In May, the Department of Health and Human Services (DHHS) issued final regulations implementing Section 1557 of the Affordable Care Act. This legislative provision, which has been in effect since 2010, prohibits health programs or insurance plans that receive DHHS funding from discriminating on the basis of race, color, sex, age, national origin and disability. The majority of the new rules cover prohibitions against patient discrimination by medical facilities or insurers.
However, in the Frequently Asked Questions released with the final rules, DHHS suggests that certain covered employers may be subject to ACA discrimination claims based on their employment practices. The relevant question and answer read as follows:
17. Does the final rule cover employment discrimination?
The final rule provides limited coverage of employment discrimination. The final rule prohibits an employer that receives Federal financial assistance that is principally engaged in providing health care or health coverage, such as a hospital or nursing home, from discriminating in employee health benefits. The final rule also applies to employee health benefits offered by an entity that is not principally engaged in providing health care or health coverage if the entity receives Federal funding that is specifically for the employee health benefit program itself or for a particular health program. In the latter situation, however, only the employees who work for the health program would be covered by the rule. The final rule’s treatment of employment discrimination under Section 1557 does not change the protections under Title VII of the Civil Rights Act, the Americans with Disabilities Act, the Age Discrimination in Employment Act, or the other civil rights statutes referenced in Section 1557.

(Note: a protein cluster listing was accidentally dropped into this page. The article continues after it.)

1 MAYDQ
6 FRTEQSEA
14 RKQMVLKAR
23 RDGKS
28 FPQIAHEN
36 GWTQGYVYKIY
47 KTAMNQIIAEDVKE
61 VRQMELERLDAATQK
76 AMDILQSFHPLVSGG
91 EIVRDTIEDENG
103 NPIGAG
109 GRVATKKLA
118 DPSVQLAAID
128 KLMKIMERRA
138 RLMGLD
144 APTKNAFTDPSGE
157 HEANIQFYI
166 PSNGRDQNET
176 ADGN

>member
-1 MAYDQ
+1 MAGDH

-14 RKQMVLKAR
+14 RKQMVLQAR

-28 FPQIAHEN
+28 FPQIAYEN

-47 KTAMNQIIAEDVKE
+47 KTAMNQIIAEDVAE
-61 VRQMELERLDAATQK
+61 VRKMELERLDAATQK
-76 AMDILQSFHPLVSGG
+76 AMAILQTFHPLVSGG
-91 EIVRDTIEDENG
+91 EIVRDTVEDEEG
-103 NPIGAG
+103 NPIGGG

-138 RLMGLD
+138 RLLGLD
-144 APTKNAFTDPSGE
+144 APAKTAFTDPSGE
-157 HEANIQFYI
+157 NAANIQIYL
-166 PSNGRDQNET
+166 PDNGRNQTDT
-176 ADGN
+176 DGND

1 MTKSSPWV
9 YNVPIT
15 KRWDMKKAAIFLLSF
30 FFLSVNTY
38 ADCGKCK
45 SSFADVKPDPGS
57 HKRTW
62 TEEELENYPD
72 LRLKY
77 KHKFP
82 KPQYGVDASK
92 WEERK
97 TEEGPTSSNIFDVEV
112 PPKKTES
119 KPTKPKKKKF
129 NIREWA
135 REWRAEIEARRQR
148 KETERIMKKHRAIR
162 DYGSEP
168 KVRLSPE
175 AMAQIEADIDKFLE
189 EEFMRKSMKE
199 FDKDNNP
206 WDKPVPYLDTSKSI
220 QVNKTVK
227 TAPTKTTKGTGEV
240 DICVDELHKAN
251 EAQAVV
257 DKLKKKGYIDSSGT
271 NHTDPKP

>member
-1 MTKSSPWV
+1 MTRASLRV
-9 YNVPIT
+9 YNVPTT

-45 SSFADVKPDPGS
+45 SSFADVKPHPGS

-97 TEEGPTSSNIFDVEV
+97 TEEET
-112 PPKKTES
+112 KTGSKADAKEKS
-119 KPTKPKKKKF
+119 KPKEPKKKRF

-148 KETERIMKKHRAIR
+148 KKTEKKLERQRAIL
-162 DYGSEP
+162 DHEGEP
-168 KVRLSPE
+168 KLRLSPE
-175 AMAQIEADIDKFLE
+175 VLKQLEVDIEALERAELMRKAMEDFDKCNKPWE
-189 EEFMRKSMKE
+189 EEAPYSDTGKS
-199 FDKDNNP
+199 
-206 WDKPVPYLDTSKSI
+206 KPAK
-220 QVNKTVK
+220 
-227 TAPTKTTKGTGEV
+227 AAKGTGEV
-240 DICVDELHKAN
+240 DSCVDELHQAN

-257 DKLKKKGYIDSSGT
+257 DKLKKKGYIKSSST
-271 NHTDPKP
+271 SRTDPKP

In other words, an entity that receives DHHS funding could be subject to claims from employees who believe that the company’s group medical plans discriminate based on the prohibited classifications. According to DHHS, these claims would not be preempted by Title VII or the ADA, and the ACA provides an additional means of recovery for such employees.
Discrimination claims based on employee medical plans are relatively uncommon, with the majority of claims relating to alleged disability discrimination. Employers now have another reason to make sure that their plans fully comply with access and coverage requirements for all employees.